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January 13, 1988 - Image 7

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The Michigan Daily, 1988-01-13

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_RTS
Wednesday, January 13, 1988

The Michigan Daily

Searching for the real Robin

-Poge7
William s

By John Shea
Special to the Daily
SAN FRANCISCO, Calif. -
"Who is Robin Williams?"
I'm serious. That was the
question one of the reporters asked
me as we sat at a table, waiting for
the actor to come over and talk to us
about his new film, Good Morning,
Vietnam. In the film, he plays real
life figure Adrian Cronauer, an
irreverent disc jockey who enter-
tained troupes through his radio
shows.
"Oh, come on," I told him. "He's
Mork.' He's 'Garp.' He's the
funniest stand-up comic in the
country."
He looked insulted. "Yeah, yeah,
I know that. But who is he."
When he came to the table, I
asked myself the same thing. He is
not the explosive, frazzled figure you
see on the talk show circuit. Instead,

he is a quieter figure - a sleeping
volcano of sorts that every once in a
while rumbles, making you think he
will erupt at any moment. He never
quite does.
Question: How do you enjoy
the picture?
Williams: I enjoy it very
much, thank you.
Q: Do you get a kick out of
people laughing at you?
W: Yeah, I do. It's very nice. It's
a lot better than seeing them go like
this (puts hands under chin and
slouches in his chair).
Q: Obviously, you're used to
doing stand-up. Is it harder for you
to do to work without an audience?
W: Yes. It's like having sex in a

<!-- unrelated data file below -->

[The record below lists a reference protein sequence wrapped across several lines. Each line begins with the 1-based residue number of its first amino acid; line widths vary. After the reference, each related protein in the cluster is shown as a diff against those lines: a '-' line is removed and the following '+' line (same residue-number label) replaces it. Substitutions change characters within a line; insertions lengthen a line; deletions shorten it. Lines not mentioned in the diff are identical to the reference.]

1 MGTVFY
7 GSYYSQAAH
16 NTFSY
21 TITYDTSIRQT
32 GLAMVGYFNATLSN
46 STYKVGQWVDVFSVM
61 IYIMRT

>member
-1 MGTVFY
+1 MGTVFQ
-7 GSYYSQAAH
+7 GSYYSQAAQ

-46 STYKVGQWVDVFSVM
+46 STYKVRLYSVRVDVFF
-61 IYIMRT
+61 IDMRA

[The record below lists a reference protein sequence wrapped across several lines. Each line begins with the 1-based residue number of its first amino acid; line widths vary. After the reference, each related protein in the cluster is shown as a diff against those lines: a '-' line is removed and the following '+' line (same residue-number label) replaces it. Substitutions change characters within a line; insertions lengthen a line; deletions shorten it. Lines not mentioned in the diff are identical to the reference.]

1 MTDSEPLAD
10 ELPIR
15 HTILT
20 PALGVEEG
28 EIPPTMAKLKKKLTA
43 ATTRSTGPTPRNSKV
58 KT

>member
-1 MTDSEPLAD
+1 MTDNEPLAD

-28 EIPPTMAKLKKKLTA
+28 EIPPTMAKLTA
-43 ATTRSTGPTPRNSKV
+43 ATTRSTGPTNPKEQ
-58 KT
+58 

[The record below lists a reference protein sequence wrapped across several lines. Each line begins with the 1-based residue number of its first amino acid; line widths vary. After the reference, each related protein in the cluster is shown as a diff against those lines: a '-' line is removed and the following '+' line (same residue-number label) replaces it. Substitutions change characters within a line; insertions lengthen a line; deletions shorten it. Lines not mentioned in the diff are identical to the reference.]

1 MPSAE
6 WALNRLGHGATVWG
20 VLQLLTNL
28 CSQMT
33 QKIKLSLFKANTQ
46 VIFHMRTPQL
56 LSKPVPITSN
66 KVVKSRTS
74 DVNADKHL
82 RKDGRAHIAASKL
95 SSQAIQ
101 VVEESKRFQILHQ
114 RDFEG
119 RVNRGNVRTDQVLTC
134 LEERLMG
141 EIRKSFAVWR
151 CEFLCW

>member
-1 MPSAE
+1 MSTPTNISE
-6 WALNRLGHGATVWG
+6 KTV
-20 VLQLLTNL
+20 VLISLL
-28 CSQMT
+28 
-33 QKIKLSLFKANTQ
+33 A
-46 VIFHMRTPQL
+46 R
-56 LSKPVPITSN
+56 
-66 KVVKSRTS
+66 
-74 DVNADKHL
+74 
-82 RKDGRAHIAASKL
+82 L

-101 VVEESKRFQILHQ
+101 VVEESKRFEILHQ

wind tunnel. It's like being beaten to
death by your scrotum.
Sometimes it's harder because
you'll try something in rehearsal and
it'll be really funny and then you'll
try it again a second time and it
won't work.
Q: Have you ever done radio

before?
W: No, I've never done it before.
But whenever I do movies or stand-
up comedy tours, I'll do 50
"morning zoos." Hi! How are you!
(in a high, loud, obnoxious voice).
Guys with horns and buzzers and
whoopie cushions (he shakes his
head and laughs).
Q: Have you done the Howard
Stern show before?
W: Yeah.
Q: Was it fun?
W: Yeah, it was fun, but it was
like wearing fiberglass underwear.
It's this strange sensation, 'cause he
gets people calling in. One guy
called and asked, "Did you ever pork
Mindy?" Thank you, we'll be right
back.
Q: Do you ever get a script that
says "Here Robin does 10 minutes
of his stuff?"
W: No. I haven't had that stuff
since Mork and Mindy and even
then, it really wasn't written. See,
with Mork and Mindy we had a live
audience so we just went off (and

improvised). If we didn't have a live,
audience, they wouldn't let us go off
like that. They would've said, "Just
say the words. Just say, "Pick up the
bread and say 'isn't that nice.'
Q: How much of Good Morning,
Vietnam was scripted and how'
much of it was improvised? ,
W: The classes were open, the
radio obviously was freeform. The
classes were difficult because (thee
Vietnamese) didn't speak English'
and if we spoke all the lines on
paper, it would have sounded stilted.
Sometimes, with the scenes with the
girl (Williams' love interest in the
story), we would improvise a little
but not much. You don't want to
improvise much with someone who
doesn't understand the language.
Because if you do that, you're
basically using her as the brunt of
her jokes rather than playing with
her and working with her.
Q: Did you do some things that
the real Adrian Cronauer didn't do?
W: Well, the real Cronauer is
See LIFE Page 8

Robin Williams on his screen persona, ex-Vietnam disc jockey Adrian
Cronauer: 'The real Cronauer is nice... He didn't do anything really
outrageous - I think he'll say that, too.'

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